The OAS mission sent to Santo Domingo to oversee the democratic process held on May 20 declared that the Dominican Republic Presidential Elections were fair. The ruling Dominican Liberation Party, represented by Danilo Medina, got 51% of the votes, while Hipólito Mejía got 46%. Mejía accused Medina of fraud and called for the rejection of the results “as they do not represent the will of the people.” However, Tabaré Vásquez, former president of Uruguay and chief of the OAS mission, congratulated Dominican Republic for its “great civil maturity.” However, the organization also pointed out in its report that the election registered the biggest amount of shooting, arrests and raids from the past twenty years.
In spite of the apparent smoothness and transparency of the electoral journey, Vásquez pointed out that there actually were some cases of vote buying by both parties, but that these did not have a significant impact on the final results. Which raises the question: why is an organism like OAS tolerating an issue that could endanger democracy? Is there such thing as ‘just enough’ fraud?
Manual voting is a traditional system that has accepted little change throughout its history. People have grown habituated to its processes and shortcomings, including the ever-present possibility of someone rigging the elections. Consequently, both civilians and supervising authorities tend to expect a certain degree of dishonesty every time elections take place. In this scenario, the will of the people never gets to be fully represented, and in some cases, they just actually accept this.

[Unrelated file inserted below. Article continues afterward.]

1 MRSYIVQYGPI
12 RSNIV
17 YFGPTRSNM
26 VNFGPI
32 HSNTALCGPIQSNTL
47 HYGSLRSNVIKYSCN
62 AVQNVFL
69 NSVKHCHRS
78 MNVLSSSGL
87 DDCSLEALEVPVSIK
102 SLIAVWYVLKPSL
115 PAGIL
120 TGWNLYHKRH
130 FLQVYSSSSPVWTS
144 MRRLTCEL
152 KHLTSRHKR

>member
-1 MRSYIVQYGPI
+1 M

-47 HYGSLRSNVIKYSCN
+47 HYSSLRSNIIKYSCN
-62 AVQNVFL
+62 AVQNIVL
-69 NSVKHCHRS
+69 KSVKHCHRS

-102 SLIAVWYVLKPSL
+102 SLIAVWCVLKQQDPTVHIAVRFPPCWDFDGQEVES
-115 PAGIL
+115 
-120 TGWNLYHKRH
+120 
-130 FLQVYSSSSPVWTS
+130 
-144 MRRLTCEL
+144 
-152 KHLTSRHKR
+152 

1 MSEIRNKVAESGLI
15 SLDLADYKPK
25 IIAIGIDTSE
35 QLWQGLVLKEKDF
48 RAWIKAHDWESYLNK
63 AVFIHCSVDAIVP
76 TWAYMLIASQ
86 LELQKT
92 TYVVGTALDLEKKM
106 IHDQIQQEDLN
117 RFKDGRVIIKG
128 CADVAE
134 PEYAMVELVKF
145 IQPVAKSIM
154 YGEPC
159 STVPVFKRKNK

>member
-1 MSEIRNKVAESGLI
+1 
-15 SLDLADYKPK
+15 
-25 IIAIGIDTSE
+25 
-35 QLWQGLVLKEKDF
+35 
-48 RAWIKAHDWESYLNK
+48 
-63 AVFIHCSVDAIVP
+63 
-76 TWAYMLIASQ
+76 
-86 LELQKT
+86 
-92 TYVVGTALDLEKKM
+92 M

But it doesn’t have to be this way. An accusation like Hipólito Mejía’s would not hold any validity in a completely automated system (including biometric validation) where human error is suppressed and the voter’s identification process guarantees the principle one elector = one vote.
With a biometric identification system implemented on Election Day, many of the vulnerabilities exhibited by manual voting would be completely eliminated: There wouldn’t be any illegal voting, voter impersonation, multiple voting and manipulation of voter’s lists.
Integrating this technology with an auditable voting system, it would not matter if thousands of ID’s were bought at the doors of a polling station, because it wouldn’t be just the ID the only requisite to cast a vote. Your fingerprint would be the other, and a fingerprint can’t just be bought.
Democracy is not supposed to be something that works in spite of obstacles set by those with their own private agendas. While some defend stagnant tradition, people’s interests are at stake. This is why a change of mentality is imperative and inevitable if we want to preserve the sanity of our political system. Automation is the key to democratic processes in which people don’t have to settle for the next best thing, for ‘just enough’ fraud to be tolerated.
When a fully automated and auditable electoral system is implemented, election results are secure and accurate, because the guarantees and mechanisms of verification provided by the system precisely represent the will of the electors. Let’s hope Dominicans can learn this lesson and a zero tolerance to fraud politic is adapted for their next elections.